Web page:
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Davis, California

Wednesday, April 17, 2024

Telemedicine provides a new future to medical care

Thanks to a new UC Davis program, 10-year-old Ian Killmer’s doctor was able to perform a life-saving procedure on him under the instruction of pediatric trauma specialists 100 miles away via teleconference.

After passing out at home, Ian arrived at a rural hospital in Willitis, Calif. unresponsive. Dr. Ace Barash of the Willits hospital needed help from UC Davis specialists Drs. Kourosh Parsapour and James Marcin, two of the best pediatric intensive care specialists in California, 107 miles away.

Using UC Davis’ telehealth program, a network of videoconferencing connecting underserved hospitals with major medical centers, the UC Davis specialists were able to guide Dr. Barash through a procedure that he had not performed in 20 years. The doctors were able to see each other through the telemedicine screen and perform the procedure correctly to save Ian’s life.

“Our telemedicine program pioneered videoconferencing technology for use in medicine and we have conducted more than 20,000 video-based consultations at more than 100 clinics and hospital sites throughout the state and beyond since the 1990,” said Javeed Siddiqui, an associate medical director for the UC Davis Center for Health and Technology.

Telemedicine allows patients who live in remote areas to connect to some of the best medical specialists throughout California without risking the health of the patient by transporting them. Specialists are able to guide doctors in underserved areas through a portable terminal screen to diagnose, treat and provide the medical care that the patients need.

Telehealth can save patients in remote rural areas time and money because instead of taking a long trip to see a specialist, they can travel to a nearby hospital that offers the telehealth program.

“One of the benefits of telehealth (or telemedicine) is that it can potentially reduce the cost of care,” said Jana Katz-Bell, a senior administrator for the UC Davis Center for Health and Technology.

Smaller hospitals will also be able to save money by using the telehealth program when specialist care is needed, instead of hiring more costly on-site expertise that is only needed on an infrequent basis.

UC Davis is a state and national leader in telehealth, Siddiqui said.

The program started as a fetal monitoring project, in which expectant mothers from a small rural hospital in Colusa County were connected to the Medical Center and its specialists via teleconference. The mothers were able to remain in their hometown while still receiving the best medical expertise.

“UC Davis Health System now offers 40 medical specialties via telemedicine, which range from dermatology and infectious disease to psychiatry and pediatric critical care,” Siddiqui said.

“In addition, we are a leader in training and education related to telehealth,” he said. “The UC Davis telemedicine program continues to expand each year.”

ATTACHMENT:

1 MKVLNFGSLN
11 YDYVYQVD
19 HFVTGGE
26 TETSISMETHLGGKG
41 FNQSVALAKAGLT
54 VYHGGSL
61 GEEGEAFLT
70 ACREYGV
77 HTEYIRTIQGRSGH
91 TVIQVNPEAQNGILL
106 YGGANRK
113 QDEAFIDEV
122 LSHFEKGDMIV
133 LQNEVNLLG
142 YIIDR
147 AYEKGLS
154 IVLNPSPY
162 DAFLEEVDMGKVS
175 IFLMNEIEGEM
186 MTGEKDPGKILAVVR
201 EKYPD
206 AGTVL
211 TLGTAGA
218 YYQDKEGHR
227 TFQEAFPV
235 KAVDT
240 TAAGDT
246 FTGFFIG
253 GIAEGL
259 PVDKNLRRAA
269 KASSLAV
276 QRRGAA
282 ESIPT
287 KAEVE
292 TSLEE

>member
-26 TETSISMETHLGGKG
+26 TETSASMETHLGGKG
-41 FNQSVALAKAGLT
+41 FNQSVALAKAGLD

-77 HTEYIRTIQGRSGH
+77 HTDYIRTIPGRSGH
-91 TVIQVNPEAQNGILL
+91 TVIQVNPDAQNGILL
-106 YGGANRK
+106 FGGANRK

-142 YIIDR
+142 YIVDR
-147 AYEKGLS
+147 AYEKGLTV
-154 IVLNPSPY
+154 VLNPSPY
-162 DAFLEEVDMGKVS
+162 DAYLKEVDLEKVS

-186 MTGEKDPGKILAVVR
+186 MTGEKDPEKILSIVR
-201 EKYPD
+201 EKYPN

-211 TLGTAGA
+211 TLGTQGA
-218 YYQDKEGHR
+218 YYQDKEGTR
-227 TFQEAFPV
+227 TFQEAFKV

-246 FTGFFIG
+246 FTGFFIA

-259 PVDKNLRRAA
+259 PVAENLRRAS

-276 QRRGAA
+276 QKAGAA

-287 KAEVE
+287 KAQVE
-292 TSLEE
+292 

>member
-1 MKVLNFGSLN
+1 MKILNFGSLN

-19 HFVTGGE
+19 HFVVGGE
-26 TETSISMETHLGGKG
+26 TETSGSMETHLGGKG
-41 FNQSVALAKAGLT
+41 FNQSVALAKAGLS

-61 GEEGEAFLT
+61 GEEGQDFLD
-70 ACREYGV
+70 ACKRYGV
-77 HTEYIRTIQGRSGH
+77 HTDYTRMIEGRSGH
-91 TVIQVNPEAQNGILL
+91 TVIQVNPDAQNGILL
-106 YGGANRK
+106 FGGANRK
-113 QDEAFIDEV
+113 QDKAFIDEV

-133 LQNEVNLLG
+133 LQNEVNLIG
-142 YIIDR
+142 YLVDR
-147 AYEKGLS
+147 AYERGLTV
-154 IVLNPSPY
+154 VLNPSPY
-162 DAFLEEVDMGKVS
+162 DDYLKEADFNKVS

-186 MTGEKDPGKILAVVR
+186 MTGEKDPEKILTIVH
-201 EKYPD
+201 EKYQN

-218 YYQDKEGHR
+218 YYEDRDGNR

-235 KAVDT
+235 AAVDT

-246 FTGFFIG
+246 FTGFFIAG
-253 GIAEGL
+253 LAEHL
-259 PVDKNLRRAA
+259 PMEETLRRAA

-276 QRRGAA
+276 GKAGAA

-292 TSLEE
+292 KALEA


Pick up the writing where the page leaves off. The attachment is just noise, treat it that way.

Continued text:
As the program expands, millions of dollars from new federal and state funds are becoming available to support the development of telehealth throughout the state.

Voters passed Proposition 1D in 2006, which led to funding being distributed towards expanding medical education within California.

“$200 million of the overall $10.4 billion 1D bond measure specifically supports University of California’s medical schools and is helping to enhance its telemedicine programs throughout the state,” Katz-Bell said.

$10 million from Prop. 1D is already predetermined to be used to purchase more telehealth equipments that will be made available to areas where socioeconomic barriers present challenges to health-care access.

This funding also provides state of the art facilities and equipment to promote an increase in medical school enrollment in the UCs.

“UC Davis School of Medicine already has been able to expand its class size by just over 10 percent,” Katz-Bell said.

The Federal Communications Commision (FCC) invested a total of more than $30 million to identify and eventually connect hundreds of primarily rural California health-care facilities to a statewide and nationwide broadband telehealth network, Katz-Bell said.

The California Center for Connected Health (CCCH), the Sacramento-based organization that was created to coordinate telehealth throughout California, will connect stakeholders to set the strategy for a sustainable telehealth model in California.

“Working together, we can realize telehealth’s potential to improve access and quality for underserved populations,” said Sandra Shewry, president and CEO of the organization.

In addition to providing underserved areas with increased access to medical care, programs like telemedicine also benefit newly graduated UC students by providing more job opportunities in California’s future, Siddiqui said.

“Telecommunications experts, policymakers and health-care professionals will all be involved with this expanding field,” he said. “The need is great to increase access to specialty care throughout the state in an effective and efficient manner.”


MINH PHAM can be reached at campus@theaggie.org.


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